Behnia et al. (39) have argued that, in the zero temperature limit, the thermoelectric power should obey the relation, where N_{A} is Avogadro's number, e is the electron charge, and the constant N_{A}e = 9.65 × 10^{4} C mol^{−1} is the Faraday number. The dimensionless quantity q corresponds to the density of carriers per formula unit for the case of a freeelectron gas with an energyindependent relaxation time. Taking the values S/T = 17.5 V/K^{2} and γ = 19 mJ/mol K^{2} at T = 0.5 K and 0.65 K, respectively, the quantity q = 89 is calculated. This value is nearly two orders of magnitude larger than that seen for most of the correlated electron metals analyzed by Behnia et al., but is similar to that found for the Kondo insulator CeNiSn (q = 107), for which the Hall carrier density was found to be 0.01/f.u. at 5 K (39). Thus, the q determined for CeOs_{4}As_{12} is consistent with a related hybridization gap insulator and may be indicative of a lowcharge carrier density in CeOs_{4}As_{12} at low T.
Summary
The compound CeOs_{4}As_{12} is considered in the context of a simple picture where valence fluctuations or Kondo behavior dominates the physics down to T ∼ 135 K. The correlated electron behavior is manifested at low temperatures as a hybridization gapinsulating state, or in modern terminology, as a Kondo insulating state. The size of the energy gap Δ_{1}/k_{B} ∼ 73 K, is deduced from fits to electrical resistivity data and the evolution of a weakly magnetic or nonmagnetic ground state, which is evident in the magnetization data below a coherence temperature T_{coh} ∼ 45 K. Additionally, the lowtemperature electronic specific heat coefficient is small, γ ∼ 19 mJ/mol K^{2}, as is expected for hybridization gap insulators. The thermoelectric power and electrical resistivity data also indicate that either impurity states in the energy gap or the presence of a pseudogap strongly perturbs the physical behavior away from that of an ideal hybridization gap insulator.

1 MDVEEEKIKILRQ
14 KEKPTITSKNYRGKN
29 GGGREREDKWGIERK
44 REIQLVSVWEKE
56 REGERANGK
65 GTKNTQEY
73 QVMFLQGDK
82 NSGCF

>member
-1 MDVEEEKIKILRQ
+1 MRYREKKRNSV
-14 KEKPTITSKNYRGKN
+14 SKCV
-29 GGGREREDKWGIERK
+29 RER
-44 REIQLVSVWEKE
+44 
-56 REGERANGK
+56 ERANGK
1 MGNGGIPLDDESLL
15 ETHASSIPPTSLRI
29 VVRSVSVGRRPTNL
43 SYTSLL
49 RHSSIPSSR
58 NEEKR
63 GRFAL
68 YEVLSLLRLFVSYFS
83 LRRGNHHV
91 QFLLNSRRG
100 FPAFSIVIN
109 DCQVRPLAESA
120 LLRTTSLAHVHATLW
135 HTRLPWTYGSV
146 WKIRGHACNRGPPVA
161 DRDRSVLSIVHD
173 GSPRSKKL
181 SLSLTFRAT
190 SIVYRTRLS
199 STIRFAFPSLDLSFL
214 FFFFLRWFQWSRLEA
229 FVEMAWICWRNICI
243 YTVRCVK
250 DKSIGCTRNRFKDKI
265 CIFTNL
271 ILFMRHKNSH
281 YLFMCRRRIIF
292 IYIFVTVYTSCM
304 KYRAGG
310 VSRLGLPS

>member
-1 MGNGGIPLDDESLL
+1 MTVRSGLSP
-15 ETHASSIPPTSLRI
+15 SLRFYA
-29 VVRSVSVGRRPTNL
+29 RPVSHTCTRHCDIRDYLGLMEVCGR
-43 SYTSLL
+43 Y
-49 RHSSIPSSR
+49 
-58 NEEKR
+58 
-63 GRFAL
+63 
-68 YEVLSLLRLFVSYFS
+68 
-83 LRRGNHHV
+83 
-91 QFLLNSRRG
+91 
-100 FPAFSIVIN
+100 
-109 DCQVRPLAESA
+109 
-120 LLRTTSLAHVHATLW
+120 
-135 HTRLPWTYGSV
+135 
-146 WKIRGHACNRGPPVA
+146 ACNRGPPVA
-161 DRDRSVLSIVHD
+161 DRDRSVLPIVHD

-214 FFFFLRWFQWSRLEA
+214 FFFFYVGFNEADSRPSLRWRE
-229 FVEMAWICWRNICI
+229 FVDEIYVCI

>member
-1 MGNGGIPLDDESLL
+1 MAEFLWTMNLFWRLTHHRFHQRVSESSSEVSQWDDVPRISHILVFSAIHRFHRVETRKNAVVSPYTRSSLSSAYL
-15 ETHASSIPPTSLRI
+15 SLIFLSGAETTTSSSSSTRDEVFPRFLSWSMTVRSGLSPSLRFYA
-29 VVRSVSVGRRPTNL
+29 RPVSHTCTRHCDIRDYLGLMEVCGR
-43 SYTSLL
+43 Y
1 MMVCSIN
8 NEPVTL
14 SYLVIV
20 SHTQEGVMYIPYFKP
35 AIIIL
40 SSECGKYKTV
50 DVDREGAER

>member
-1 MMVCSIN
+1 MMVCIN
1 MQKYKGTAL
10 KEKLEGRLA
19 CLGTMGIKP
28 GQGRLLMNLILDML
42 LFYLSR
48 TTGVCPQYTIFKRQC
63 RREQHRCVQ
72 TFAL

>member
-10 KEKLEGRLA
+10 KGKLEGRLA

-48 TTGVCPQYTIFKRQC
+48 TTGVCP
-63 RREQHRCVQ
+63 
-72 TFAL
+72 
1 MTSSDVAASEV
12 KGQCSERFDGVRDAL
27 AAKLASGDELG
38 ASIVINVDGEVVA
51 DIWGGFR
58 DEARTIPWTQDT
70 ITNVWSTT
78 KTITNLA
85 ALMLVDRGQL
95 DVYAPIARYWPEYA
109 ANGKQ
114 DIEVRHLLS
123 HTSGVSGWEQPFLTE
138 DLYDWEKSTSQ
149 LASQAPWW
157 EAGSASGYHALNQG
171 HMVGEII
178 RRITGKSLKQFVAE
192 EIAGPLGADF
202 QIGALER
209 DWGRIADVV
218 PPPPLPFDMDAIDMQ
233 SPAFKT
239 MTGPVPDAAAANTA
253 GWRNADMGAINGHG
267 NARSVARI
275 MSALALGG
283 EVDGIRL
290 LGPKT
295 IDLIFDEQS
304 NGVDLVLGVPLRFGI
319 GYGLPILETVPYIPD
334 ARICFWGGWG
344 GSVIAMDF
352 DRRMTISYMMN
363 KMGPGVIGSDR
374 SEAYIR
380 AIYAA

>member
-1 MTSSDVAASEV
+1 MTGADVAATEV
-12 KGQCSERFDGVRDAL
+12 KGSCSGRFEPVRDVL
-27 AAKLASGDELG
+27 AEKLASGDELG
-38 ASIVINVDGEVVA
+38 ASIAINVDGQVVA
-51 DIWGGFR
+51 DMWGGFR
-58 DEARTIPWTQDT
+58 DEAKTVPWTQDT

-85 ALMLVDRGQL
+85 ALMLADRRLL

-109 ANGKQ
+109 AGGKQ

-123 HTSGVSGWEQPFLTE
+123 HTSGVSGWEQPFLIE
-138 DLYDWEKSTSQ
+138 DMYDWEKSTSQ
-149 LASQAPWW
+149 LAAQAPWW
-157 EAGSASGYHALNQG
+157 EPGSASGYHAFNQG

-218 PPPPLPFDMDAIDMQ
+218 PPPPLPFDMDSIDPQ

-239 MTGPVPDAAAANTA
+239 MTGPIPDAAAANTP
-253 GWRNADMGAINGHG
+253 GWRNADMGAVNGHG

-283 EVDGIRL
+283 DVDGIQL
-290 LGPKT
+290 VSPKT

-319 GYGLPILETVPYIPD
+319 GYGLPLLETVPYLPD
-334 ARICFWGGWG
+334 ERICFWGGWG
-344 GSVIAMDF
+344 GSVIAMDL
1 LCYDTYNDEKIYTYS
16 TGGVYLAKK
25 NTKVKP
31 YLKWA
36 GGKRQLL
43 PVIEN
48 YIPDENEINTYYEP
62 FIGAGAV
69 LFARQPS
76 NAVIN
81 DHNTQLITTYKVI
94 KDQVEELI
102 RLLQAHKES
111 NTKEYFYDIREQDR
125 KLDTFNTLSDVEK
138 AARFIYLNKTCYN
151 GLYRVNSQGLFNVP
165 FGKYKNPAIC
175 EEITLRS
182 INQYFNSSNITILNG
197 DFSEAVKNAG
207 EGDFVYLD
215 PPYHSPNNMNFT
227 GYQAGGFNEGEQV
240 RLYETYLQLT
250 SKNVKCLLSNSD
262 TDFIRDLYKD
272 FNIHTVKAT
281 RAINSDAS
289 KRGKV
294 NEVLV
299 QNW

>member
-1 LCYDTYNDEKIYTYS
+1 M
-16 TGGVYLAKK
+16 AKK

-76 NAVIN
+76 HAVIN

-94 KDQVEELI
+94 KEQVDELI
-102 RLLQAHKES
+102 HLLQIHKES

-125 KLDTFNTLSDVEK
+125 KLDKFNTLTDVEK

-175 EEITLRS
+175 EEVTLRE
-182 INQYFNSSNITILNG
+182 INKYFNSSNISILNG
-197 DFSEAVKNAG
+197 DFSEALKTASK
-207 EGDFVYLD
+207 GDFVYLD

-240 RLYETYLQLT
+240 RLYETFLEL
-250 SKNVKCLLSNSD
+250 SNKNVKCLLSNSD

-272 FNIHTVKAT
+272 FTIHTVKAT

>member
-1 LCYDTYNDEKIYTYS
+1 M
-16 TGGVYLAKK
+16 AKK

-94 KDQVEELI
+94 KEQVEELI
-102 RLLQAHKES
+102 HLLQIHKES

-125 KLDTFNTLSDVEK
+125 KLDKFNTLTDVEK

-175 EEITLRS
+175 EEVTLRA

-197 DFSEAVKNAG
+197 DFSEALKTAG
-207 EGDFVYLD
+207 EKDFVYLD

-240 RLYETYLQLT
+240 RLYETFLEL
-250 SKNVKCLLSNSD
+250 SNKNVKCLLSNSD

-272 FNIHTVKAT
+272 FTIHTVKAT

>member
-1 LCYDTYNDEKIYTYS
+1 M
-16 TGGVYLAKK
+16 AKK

Acknowledgments
This work was supported by Department of Energy Grant DE FG0204ER46105 and National Science Foundation Grant NSF DMR0802478 and by Polish Ministry of Science and Higher Education Grant NN 202 4129 33.
Footnotes
 ^{1}To whom correspondence should be addressed. Email: mbmaple{at}ucsd.edu

Author contributions: R.E.B., P.C.H., T.A.S., M.B.M., R.W., T.C., A.P., and Z.H. designed research, performed research, analyzed data, and wrote the paper.

The authors declare no conflict of interest.
 © 2008 by The National Academy of Sciences of the USA